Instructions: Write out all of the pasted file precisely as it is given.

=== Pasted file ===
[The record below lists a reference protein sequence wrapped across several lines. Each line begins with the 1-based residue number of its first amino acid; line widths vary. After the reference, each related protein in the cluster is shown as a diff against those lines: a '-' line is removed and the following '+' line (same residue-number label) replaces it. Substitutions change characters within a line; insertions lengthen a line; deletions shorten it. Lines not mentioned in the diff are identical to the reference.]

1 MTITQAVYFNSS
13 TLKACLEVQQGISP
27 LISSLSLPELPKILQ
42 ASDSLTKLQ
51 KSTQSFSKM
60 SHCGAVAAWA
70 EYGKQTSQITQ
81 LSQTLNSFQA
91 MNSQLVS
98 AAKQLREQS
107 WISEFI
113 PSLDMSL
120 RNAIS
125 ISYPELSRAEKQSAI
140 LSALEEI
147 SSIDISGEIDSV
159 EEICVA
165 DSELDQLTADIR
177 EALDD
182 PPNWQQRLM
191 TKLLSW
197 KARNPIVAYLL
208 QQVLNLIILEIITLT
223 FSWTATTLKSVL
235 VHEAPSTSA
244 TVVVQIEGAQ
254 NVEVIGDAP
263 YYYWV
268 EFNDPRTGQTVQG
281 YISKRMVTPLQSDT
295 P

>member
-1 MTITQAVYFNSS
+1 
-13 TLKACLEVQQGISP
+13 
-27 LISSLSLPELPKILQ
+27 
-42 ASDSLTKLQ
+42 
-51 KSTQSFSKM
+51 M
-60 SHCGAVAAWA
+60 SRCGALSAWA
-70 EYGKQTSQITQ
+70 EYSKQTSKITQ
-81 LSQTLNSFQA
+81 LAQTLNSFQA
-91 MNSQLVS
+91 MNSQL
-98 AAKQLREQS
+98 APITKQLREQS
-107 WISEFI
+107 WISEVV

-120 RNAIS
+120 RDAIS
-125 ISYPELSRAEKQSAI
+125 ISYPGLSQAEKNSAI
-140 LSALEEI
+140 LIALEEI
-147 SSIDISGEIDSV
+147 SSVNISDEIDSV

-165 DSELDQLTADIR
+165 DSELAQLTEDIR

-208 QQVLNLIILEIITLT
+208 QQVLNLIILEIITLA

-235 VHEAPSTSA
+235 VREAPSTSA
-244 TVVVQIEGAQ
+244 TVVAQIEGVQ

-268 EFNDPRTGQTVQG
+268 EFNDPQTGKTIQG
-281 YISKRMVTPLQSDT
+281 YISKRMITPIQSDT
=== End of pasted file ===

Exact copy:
[The record below lists a reference protein sequence wrapped across several lines. Each line begins with the 1-based residue number of its first amino acid; line widths vary. After the reference, each related protein in the cluster is shown as a diff against those lines: a '-' line is removed and the following '+' line (same residue-number label) replaces it. Substitutions change characters within a line; insertions lengthen a line; deletions shorten it. Lines not mentioned in the diff are identical to the reference.]

1 MTITQAVYFNSS
13 TLKACLEVQQGISP
27 LISSLSLPELPKILQ
42 ASDSLTKLQ
51 KSTQSFSKM
60 SHCGAVAAWA
70 EYGKQTSQITQ
81 LSQTLNSFQA
91 MNSQLVS
98 AAKQLREQS
107 WISEFI
113 PSLDMSL
120 RNAIS
125 ISYPELSRAEKQSAI
140 LSALEEI
147 SSIDISGEIDSV
159 EEICVA
165 DSELDQLTADIR
177 EALDD
182 PPNWQQRLM
191 TKLLSW
197 KARNPIVAYLL
208 QQVLNLIILEIITLT
223 FSWTATTLKSVL
235 VHEAPSTSA
244 TVVVQIEGAQ
254 NVEVIGDAP
263 YYYWV
268 EFNDPRTGQTVQG
281 YISKRMVTPLQSDT
295 P

>member
-1 MTITQAVYFNSS
+1 
-13 TLKACLEVQQGISP
+13 
-27 LISSLSLPELPKILQ
+27 
-42 ASDSLTKLQ
+42 
-51 KSTQSFSKM
+51 M
-60 SHCGAVAAWA
+60 SRCGALSAWA
-70 EYGKQTSQITQ
+70 EYSKQTSKITQ
-81 LSQTLNSFQA
+81 LAQTLNSFQA
-91 MNSQLVS
+91 MNSQL
-98 AAKQLREQS
+98 APITKQLREQS
-107 WISEFI
+107 WISEVV

-120 RNAIS
+120 RDAIS
-125 ISYPELSRAEKQSAI
+125 ISYPGLSQAEKNSAI
-140 LSALEEI
+140 LIALEEI
-147 SSIDISGEIDSV
+147 SSVNISDEIDSV

-165 DSELDQLTADIR
+165 DSELAQLTEDIR

-208 QQVLNLIILEIITLT
+208 QQVLNLIILEIITLA

-235 VHEAPSTSA
+235 VREAPSTSA
-244 TVVVQIEGAQ
+244 TVVAQIEGVQ

-268 EFNDPRTGQTVQG
+268 EFNDPQTGKTIQG
-281 YISKRMVTPLQSDT
+281 YISKRMITPIQSDT